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CD Review: Fool's Gold



The Deal: L.A. co-op Fool's Gold gets its Afro-beat on.

The Good: "World Music" isn't the same Putumayo-flavored pejorative it used to be. Like fellow travelers Extra Golden or the Ruby Suns (or even some Animal Collective), this L.A.-based co-op of up to a dozen members integrates African instruments, music and rhythms (Congolese, Ethiopian, Eritrean, Kenyan and Malian) with more traditional rock elements (Krautrock and '80s dance) to create an often compelling hybrid. At its best, the collision of cultures is cause for trance-dance abandon; if the fevered polyrhythm and benga guitar of disc-opener "Surprise Hotel" don't move you (literally), you may be comatose or, worse, suffering terminal white person-ness. With the addition of some blaring sax sections, Fool's Gold recalls a vintage 2-Tone aesthetic (more English Beat than Specials), its melodies and riddims crawling under your skin for the duration.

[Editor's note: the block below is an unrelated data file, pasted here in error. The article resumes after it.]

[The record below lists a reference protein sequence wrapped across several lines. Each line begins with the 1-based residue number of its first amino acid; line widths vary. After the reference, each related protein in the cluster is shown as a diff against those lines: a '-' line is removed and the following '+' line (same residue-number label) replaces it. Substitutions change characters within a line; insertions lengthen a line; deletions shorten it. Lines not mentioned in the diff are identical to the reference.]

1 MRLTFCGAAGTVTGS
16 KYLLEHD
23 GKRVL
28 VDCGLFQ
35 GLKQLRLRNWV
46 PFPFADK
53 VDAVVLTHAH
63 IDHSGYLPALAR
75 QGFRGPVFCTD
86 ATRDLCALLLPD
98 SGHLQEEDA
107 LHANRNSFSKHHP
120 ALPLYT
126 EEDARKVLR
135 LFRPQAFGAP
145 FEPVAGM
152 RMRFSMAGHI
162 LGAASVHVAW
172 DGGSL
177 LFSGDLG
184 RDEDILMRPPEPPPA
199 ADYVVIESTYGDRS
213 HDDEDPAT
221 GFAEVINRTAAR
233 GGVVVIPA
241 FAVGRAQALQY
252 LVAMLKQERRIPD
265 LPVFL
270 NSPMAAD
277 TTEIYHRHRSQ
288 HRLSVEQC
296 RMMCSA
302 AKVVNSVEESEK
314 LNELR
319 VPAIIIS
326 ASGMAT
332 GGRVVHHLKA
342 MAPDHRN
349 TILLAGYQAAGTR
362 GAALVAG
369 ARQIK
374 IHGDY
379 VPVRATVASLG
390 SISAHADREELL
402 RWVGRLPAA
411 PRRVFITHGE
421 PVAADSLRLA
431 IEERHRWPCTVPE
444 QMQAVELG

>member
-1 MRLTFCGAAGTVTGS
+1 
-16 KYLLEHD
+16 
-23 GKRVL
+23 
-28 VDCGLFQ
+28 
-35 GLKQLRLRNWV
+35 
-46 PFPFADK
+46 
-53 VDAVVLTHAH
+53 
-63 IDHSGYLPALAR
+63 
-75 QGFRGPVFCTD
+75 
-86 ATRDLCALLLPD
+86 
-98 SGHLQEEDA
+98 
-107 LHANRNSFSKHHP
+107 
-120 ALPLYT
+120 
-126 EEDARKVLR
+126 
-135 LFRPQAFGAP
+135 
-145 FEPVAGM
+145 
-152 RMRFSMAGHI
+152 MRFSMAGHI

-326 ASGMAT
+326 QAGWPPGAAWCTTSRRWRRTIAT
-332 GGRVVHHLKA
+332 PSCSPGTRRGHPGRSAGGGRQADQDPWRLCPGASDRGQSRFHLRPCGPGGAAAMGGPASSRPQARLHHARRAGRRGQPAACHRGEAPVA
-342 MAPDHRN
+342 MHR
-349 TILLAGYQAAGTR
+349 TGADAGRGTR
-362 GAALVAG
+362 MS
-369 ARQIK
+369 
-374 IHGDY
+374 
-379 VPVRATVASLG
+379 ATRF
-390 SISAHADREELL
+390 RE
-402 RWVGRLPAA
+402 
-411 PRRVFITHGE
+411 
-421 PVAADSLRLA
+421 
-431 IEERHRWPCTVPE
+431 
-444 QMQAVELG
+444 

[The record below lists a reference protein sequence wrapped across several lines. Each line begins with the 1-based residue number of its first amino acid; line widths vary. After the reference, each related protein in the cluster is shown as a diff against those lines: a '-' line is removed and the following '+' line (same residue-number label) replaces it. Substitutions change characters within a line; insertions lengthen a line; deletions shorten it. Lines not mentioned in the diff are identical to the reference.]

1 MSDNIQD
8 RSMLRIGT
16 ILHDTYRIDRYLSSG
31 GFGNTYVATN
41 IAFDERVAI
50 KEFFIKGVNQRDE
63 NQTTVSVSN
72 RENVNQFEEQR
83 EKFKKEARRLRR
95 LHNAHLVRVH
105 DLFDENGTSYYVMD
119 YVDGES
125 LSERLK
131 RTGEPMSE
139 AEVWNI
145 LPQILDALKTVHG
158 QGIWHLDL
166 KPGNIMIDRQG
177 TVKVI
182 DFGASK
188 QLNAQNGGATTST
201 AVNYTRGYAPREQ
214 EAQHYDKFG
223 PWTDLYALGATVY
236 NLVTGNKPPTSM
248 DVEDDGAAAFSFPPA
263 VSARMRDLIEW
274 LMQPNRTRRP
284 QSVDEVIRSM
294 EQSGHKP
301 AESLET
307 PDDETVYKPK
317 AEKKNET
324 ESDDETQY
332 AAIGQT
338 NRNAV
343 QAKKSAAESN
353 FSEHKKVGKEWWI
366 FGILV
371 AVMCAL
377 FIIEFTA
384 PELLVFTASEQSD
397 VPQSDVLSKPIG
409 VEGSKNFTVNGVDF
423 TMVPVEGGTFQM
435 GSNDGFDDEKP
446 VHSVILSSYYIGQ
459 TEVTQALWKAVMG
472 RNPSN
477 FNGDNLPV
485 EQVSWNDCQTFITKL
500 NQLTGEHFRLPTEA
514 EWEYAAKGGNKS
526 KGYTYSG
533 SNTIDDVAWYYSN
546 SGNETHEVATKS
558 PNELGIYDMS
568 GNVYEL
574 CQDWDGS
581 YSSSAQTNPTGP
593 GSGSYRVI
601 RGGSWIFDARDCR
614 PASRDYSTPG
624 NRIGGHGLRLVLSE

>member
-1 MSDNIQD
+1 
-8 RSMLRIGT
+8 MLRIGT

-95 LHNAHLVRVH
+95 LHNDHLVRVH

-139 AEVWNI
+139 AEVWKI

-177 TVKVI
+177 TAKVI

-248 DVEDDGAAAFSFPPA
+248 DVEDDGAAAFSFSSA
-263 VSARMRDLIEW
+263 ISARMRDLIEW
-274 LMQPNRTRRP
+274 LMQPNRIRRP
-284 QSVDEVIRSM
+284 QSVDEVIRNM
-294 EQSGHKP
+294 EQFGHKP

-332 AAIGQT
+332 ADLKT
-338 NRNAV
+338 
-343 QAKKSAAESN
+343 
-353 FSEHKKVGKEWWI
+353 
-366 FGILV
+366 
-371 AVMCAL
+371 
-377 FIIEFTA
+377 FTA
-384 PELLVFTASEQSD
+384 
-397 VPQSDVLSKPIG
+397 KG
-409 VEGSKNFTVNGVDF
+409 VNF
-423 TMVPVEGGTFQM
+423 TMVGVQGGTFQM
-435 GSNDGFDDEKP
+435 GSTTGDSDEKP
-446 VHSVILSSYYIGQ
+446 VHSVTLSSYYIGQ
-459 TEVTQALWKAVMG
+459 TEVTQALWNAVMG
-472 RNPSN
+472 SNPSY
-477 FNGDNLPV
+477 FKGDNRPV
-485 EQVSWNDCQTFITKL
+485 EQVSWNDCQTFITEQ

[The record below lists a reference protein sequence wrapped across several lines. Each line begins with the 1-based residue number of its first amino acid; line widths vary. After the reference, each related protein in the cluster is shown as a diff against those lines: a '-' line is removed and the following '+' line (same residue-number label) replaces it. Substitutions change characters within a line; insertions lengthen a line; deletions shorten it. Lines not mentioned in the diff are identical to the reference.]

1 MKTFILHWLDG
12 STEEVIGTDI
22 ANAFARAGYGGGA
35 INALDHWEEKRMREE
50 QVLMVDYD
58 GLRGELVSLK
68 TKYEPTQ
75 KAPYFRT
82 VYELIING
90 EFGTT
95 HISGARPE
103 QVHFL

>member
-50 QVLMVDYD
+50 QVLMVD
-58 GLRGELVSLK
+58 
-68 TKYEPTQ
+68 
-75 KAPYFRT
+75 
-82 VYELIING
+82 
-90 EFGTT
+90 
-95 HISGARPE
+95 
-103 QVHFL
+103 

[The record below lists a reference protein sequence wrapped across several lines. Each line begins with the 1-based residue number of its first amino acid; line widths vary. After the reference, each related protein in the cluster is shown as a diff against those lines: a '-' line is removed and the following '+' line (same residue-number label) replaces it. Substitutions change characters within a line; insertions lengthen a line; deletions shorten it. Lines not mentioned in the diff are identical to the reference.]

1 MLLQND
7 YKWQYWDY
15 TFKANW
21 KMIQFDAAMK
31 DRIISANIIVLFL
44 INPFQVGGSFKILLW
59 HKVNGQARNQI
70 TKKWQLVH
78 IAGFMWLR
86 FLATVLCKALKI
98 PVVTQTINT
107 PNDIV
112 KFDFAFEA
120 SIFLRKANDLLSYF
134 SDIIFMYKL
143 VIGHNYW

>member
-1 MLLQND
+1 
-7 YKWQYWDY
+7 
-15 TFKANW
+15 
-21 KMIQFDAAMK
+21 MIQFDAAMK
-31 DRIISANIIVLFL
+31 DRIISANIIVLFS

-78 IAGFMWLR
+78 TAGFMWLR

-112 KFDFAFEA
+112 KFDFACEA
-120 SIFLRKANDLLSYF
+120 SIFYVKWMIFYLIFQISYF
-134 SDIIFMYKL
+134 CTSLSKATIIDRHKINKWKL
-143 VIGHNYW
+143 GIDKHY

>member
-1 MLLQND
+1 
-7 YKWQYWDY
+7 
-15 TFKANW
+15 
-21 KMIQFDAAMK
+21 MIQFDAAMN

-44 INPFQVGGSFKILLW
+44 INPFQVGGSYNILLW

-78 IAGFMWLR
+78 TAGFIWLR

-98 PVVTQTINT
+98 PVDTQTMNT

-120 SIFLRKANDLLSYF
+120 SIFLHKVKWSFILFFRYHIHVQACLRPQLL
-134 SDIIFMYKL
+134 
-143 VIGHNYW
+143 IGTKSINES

The Bad: The pace never varies from "frenetic" over the eight tracks and 45 minutes; by the relentless two-note riff of "Night Dancing" you're begging for contrast, or just to be put down. A ballad or two (there's plenty in the Afro-beat gene pool), or a song shorter than four minutes and 40 seconds (the briefest track here) would really help. Also: Israeli-born Luke Top sings many lyrics in Hebrew. Fine, we're all worldly adults here, but since Top has lived in the States since the age of three it begs the question: Does that serve the song or the mission statement? (Discuss.)

The Verdict: A promising beginning, but next time more song-craft to go with the upbeat mood and Benetton colors.

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